"Then how is it that each of us hears them in his own native language?" (Acts 2:8, NIV).
Last week, I noticed a poster in the hall of our church building. It was apparently advertising the formation of a new congregation (I say "apparently" because the poster was in Spanish and I can read very little Spanish). The Park Plaza Church of Christ (which started the Contact Church) has started the Iglesia de Cristo Park Plaza. I was glad to learn of the formation of a new Spanish-speaking church in Tulsa, because we have many Hispanics but few churches that speak their language. More information about the new congregation can be found at http://www.iglesia-de-cristo-park-plaza.org.
Later in the week, I asked a Hispanic co-worker, "What is the most common version of the Bible that Hispanics read?" He told me that they read one that would be equivalent to the English King James Version, one that few truly understand because of the out-dated language. I was a little surprised, because I know that the International Bible Society and World Bible Translation Center have produced translations in more modern Spanish. I expected one of those translations to be more popular.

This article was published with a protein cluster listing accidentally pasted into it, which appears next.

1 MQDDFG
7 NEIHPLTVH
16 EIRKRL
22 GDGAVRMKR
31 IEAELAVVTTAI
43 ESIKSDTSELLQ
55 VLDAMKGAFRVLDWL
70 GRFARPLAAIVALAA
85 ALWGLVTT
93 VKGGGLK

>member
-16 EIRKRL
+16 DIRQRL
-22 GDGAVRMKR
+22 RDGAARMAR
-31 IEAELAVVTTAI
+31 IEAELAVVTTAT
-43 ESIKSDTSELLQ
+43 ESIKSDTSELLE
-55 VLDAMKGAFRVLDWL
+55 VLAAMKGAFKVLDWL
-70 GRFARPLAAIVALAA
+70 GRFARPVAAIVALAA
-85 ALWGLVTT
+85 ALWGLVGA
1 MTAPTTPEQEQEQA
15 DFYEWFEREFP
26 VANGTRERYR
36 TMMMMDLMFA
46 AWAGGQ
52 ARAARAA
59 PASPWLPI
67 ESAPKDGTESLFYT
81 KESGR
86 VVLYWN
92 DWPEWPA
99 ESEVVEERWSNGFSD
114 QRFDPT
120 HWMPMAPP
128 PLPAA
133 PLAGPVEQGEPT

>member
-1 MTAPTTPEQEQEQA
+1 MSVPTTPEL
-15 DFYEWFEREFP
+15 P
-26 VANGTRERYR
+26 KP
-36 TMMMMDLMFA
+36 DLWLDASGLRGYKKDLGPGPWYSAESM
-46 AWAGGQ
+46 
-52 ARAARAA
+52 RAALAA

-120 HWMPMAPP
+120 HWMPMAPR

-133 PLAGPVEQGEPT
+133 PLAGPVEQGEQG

My co-worker's answer reinforced how I felt about the establishment of a new Spanish-speaking congregation. It is certainly needed. From the beginning of the first church in Jerusalem, God has been concerned that the good news be presented in people's native languages. Hispanic people need Bibles that they can read and churches that speak their language. (By the way, English-speaking Christians can help the Iglesia de Cristo by volunteering to teach Hispanics the English language. Information is on the church's web site.)